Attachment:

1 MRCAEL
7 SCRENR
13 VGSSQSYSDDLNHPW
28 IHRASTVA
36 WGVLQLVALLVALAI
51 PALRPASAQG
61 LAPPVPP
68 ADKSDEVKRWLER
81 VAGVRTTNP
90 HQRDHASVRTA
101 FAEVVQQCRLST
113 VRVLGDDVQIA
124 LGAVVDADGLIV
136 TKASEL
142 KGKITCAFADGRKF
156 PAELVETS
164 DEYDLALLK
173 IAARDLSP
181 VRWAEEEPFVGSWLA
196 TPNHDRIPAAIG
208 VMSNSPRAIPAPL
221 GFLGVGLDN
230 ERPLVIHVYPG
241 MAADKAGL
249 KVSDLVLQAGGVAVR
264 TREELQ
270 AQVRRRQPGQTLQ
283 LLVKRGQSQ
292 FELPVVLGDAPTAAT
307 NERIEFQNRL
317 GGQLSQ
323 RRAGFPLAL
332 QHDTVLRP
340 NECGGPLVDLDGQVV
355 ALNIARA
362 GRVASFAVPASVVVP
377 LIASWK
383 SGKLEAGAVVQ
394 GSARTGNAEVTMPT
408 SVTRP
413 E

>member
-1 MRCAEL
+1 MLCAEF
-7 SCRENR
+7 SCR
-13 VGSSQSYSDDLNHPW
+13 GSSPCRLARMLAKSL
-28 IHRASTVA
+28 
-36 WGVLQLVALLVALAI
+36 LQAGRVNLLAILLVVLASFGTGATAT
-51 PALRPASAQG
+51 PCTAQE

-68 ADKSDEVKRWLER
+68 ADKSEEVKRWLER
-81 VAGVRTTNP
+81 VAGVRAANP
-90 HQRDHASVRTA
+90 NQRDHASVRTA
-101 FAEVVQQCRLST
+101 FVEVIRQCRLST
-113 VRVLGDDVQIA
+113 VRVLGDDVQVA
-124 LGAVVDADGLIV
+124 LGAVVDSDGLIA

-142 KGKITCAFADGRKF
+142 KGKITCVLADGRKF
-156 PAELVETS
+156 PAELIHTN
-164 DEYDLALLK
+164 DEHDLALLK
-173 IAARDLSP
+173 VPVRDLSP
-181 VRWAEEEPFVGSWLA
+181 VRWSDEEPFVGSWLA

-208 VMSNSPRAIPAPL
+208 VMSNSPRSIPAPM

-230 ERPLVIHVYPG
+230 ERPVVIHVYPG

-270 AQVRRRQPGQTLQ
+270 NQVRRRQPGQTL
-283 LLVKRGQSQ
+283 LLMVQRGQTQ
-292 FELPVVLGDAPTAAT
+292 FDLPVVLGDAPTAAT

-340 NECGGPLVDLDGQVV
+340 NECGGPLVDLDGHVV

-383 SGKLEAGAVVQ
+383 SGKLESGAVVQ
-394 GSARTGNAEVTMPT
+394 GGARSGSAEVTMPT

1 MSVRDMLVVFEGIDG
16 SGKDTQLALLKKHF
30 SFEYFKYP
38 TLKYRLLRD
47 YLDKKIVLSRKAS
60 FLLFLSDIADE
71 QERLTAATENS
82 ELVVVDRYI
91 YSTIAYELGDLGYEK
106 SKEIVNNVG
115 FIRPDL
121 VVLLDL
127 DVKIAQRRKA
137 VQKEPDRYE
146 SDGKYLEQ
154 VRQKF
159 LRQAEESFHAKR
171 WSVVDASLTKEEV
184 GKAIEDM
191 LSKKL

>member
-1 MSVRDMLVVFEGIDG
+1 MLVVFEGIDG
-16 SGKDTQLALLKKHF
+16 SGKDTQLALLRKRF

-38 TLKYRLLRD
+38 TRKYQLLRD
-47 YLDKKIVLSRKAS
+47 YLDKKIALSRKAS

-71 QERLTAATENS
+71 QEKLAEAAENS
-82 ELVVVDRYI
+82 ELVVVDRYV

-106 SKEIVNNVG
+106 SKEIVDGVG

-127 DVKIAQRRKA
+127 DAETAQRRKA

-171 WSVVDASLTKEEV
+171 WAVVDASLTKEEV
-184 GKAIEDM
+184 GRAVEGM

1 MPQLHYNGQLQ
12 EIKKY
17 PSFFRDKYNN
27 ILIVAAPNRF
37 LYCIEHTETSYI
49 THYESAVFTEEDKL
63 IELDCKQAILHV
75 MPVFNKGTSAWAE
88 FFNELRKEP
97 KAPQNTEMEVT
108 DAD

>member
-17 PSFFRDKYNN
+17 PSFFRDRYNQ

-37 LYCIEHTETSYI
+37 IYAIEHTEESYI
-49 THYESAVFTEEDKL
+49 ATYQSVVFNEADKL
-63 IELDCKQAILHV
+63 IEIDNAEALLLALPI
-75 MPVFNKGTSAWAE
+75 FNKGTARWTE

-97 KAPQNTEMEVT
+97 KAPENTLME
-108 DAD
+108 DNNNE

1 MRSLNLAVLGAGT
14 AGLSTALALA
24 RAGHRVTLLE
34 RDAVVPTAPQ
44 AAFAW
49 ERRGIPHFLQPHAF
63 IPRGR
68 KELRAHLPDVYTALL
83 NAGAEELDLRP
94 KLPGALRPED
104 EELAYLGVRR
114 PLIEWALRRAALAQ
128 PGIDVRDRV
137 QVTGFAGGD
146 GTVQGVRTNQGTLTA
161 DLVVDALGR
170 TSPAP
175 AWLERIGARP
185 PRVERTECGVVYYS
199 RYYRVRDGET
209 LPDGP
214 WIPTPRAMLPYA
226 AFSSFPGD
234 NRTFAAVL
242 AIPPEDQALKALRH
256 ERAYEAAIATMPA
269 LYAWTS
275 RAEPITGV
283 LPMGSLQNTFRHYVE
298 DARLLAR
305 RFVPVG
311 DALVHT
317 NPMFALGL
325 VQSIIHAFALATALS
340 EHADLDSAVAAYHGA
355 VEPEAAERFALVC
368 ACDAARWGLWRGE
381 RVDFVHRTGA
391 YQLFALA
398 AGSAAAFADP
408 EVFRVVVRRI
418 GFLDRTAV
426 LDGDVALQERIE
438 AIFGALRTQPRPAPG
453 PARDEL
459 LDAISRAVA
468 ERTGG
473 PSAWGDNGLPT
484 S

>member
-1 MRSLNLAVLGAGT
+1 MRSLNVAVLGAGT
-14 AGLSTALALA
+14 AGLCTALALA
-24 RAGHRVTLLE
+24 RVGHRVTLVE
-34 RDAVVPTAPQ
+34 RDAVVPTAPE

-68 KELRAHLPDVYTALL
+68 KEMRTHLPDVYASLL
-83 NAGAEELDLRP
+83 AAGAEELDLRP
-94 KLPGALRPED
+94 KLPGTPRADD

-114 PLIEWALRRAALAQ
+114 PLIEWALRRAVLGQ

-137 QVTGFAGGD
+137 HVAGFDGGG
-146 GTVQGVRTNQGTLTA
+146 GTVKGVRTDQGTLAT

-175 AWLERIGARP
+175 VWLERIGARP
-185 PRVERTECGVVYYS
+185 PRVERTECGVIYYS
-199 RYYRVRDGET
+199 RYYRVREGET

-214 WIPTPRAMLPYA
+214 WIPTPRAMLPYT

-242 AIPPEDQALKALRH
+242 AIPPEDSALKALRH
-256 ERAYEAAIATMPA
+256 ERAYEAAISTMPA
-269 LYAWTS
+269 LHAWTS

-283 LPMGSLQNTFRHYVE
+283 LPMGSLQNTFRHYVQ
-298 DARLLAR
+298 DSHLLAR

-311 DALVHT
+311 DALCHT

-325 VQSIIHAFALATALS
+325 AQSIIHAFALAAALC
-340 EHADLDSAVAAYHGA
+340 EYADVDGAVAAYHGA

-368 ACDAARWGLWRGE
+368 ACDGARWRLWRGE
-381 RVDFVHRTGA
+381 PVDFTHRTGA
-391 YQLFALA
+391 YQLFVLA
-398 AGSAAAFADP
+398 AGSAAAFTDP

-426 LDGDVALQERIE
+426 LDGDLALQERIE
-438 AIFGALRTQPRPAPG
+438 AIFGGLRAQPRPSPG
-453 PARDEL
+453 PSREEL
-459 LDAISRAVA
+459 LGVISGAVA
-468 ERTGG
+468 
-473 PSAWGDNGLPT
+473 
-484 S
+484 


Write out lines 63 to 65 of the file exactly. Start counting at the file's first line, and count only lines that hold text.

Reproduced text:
-113 VRVLGDDVQIA
+113 VRVLGDDVQVA
-124 LGAVVDADGLIV